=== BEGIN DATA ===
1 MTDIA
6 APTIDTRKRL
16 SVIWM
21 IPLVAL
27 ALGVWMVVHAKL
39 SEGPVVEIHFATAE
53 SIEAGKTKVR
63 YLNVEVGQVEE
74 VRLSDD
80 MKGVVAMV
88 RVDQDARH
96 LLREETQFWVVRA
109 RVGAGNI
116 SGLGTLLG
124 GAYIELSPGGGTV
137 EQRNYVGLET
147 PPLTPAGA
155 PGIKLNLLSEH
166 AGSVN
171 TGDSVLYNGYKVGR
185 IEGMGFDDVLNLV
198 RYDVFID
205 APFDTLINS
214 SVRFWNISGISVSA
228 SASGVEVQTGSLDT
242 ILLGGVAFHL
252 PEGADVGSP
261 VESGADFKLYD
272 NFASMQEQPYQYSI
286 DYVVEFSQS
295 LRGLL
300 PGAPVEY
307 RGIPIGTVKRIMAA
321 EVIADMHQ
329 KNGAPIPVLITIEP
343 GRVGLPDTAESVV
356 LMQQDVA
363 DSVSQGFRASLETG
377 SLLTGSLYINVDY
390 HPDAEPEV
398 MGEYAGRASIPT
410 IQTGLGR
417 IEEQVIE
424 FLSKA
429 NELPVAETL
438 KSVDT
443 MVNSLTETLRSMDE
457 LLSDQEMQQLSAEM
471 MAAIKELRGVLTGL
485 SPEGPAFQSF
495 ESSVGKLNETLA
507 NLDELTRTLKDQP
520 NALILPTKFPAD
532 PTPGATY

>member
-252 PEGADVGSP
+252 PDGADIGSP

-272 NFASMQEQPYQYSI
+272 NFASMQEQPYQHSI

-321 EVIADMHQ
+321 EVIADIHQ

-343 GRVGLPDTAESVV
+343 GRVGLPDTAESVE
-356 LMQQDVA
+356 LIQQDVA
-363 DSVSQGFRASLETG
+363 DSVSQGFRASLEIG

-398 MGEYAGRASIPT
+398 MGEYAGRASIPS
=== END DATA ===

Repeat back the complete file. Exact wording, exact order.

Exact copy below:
1 MTDIA
6 APTIDTRKRL
16 SVIWM
21 IPLVAL
27 ALGVWMVVHAKL
39 SEGPVVEIHFATAE
53 SIEAGKTKVR
63 YLNVEVGQVEE
74 VRLSDD
80 MKGVVAMV
88 RVDQDARH
96 LLREETQFWVVRA
109 RVGAGNI
116 SGLGTLLG
124 GAYIELSPGGGTV
137 EQRNYVGLET
147 PPLTPAGA
155 PGIKLNLLSEH
166 AGSVN
171 TGDSVLYNGYKVGR
185 IEGMGFDDVLNLV
198 RYDVFID
205 APFDTLINS
214 SVRFWNISGISVSA
228 SASGVEVQTGSLDT
242 ILLGGVAFHL
252 PEGADVGSP
261 VESGADFKLYD
272 NFASMQEQPYQYSI
286 DYVVEFSQS
295 LRGLL
300 PGAPVEY
307 RGIPIGTVKRIMAA
321 EVIADMHQ
329 KNGAPIPVLITIEP
343 GRVGLPDTAESVV
356 LMQQDVA
363 DSVSQGFRASLETG
377 SLLTGSLYINVDY
390 HPDAEPEV
398 MGEYAGRASIPT
410 IQTGLGR
417 IEEQVIE
424 FLSKA
429 NELPVAETL
438 KSVDT
443 MVNSLTETLRSMDE
457 LLSDQEMQQLSAEM
471 MAAIKELRGVLTGL
485 SPEGPAFQSF
495 ESSVGKLNETLA
507 NLDELTRTLKDQP
520 NALILPTKFPAD
532 PTPGATY

>member
-252 PEGADVGSP
+252 PDGADIGSP

-272 NFASMQEQPYQYSI
+272 NFASMQEQPYQHSI

-321 EVIADMHQ
+321 EVIADIHQ

-343 GRVGLPDTAESVV
+343 GRVGLPDTAESVE
-356 LMQQDVA
+356 LIQQDVA
-363 DSVSQGFRASLETG
+363 DSVSQGFRASLEIG

-398 MGEYAGRASIPT
+398 MGEYAGRASIPS